Democracy works best as a triangular love affair between the people of the society, elected government under free and fair national elections, and an independent, diverse, credible and ethical mass media.
In the time since this nation achieved political independence from Britain – over the past 50 years – several nations saw their people lifted out of gross poverty.
Promise and potential exist side by side with plight and hardship in this country.
Berbice exudes the kind of charming calm that countryside living offers. Aback of Number Two Village, Canje lies the sprawling green carpet of a wide expanse of savannah, decorated with the contented grazing of hundreds of cattle, horses, sheep, pigs and goats, all roaming freely munching on the fresh, lively grass under wide open skies.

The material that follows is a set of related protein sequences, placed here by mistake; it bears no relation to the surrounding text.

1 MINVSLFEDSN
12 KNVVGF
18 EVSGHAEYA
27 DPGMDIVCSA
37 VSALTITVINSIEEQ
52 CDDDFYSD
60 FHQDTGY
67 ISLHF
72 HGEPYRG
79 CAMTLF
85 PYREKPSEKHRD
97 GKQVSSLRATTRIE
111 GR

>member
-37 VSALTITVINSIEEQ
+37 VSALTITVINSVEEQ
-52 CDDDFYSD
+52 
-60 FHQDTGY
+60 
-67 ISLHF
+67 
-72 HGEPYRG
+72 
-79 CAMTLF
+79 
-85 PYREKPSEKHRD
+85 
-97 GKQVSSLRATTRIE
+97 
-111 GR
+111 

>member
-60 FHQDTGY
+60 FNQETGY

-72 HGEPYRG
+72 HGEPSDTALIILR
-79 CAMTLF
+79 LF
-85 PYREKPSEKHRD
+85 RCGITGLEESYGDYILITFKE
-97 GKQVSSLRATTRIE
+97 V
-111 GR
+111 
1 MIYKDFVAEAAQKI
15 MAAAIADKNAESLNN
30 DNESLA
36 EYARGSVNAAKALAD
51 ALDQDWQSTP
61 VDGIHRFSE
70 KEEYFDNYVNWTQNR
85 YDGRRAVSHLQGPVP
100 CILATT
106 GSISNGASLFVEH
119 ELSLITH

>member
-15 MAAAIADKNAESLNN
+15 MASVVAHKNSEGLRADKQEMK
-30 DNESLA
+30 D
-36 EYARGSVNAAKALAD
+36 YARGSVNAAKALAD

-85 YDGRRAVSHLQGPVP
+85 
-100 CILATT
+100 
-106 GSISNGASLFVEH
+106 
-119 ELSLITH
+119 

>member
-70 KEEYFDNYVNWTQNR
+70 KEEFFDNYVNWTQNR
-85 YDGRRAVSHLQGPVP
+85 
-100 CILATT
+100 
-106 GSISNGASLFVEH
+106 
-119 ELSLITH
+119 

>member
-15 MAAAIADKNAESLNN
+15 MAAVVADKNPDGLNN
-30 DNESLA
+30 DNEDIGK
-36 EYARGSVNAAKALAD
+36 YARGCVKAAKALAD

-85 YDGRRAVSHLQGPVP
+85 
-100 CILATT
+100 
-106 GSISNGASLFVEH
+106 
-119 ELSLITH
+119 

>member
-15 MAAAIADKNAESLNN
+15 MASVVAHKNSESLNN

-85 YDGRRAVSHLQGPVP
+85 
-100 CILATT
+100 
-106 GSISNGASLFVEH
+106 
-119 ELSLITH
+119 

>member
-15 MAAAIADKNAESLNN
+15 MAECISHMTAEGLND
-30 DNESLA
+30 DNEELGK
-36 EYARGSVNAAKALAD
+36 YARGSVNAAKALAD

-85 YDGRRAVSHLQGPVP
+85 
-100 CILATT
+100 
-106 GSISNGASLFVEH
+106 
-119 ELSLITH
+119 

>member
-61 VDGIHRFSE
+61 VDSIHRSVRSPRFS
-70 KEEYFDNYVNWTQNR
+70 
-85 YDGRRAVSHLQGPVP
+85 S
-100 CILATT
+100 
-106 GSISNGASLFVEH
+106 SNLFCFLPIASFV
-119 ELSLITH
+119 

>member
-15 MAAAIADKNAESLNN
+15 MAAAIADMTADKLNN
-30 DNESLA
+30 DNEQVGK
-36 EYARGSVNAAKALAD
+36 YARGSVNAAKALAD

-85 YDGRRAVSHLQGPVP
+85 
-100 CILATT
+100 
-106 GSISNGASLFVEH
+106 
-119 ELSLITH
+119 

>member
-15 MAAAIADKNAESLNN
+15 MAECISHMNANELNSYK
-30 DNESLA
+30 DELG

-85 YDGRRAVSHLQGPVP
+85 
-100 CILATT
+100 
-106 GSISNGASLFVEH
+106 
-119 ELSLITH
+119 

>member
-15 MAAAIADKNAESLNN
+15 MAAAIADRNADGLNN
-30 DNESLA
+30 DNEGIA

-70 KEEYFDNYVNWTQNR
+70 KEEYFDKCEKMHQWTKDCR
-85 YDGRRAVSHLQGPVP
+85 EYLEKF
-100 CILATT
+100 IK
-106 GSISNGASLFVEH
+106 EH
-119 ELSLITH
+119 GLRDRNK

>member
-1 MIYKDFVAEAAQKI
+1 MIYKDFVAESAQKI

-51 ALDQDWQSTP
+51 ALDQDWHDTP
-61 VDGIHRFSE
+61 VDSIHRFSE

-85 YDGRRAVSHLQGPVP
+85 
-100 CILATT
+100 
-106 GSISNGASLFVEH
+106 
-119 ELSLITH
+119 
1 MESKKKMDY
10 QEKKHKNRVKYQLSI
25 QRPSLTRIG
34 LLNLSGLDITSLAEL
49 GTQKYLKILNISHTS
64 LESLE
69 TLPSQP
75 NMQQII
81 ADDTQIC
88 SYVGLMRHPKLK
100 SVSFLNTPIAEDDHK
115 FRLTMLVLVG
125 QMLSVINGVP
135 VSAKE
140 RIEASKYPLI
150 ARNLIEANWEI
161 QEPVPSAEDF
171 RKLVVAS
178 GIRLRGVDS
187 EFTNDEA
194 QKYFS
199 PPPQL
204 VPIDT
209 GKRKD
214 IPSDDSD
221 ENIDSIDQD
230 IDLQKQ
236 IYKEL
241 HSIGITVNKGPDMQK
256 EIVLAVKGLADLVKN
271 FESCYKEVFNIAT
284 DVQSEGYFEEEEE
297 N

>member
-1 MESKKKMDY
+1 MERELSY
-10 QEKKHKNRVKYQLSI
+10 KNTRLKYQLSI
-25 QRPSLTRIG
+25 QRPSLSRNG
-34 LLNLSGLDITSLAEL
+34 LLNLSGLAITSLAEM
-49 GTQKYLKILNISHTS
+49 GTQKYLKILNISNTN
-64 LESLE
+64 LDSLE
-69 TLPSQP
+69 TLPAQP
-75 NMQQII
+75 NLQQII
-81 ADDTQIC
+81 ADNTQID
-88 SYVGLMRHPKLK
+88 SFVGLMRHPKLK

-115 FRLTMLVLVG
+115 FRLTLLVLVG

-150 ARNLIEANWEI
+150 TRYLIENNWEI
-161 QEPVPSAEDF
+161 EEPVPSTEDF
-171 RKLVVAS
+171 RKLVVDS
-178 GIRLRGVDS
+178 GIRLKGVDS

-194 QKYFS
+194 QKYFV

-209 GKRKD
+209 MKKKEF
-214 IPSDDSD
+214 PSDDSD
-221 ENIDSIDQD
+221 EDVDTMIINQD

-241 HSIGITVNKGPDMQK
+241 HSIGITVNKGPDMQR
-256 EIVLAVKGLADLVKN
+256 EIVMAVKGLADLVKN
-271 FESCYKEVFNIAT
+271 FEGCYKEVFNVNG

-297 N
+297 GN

People coming into this country travel along the shocking eyesore that is the East Bank Demerara corridor.
To endure the rat race of living in a world of all-too-frequent troubles, it’s useful to cultivate a big goal, a life pursuit that furnishes one’s days with fun,
Internet-driven technology continues to transform the world, and the new future rushes at the global village so fast that the old order comes crashing down with hardly any warning.
Craig Village lies nestled, serene, on the eastern bank of the Demerara river, mid-way between Georgetown and the international airport at Timehri.
Sir Shridath Ramphal co-chaired the Commission for Global Governance with the Swedish Prime Minister Ingvar Carlsson in 1992.
My first job after graduating Central High School saw me turn up to work every morning to face a blank blackboard.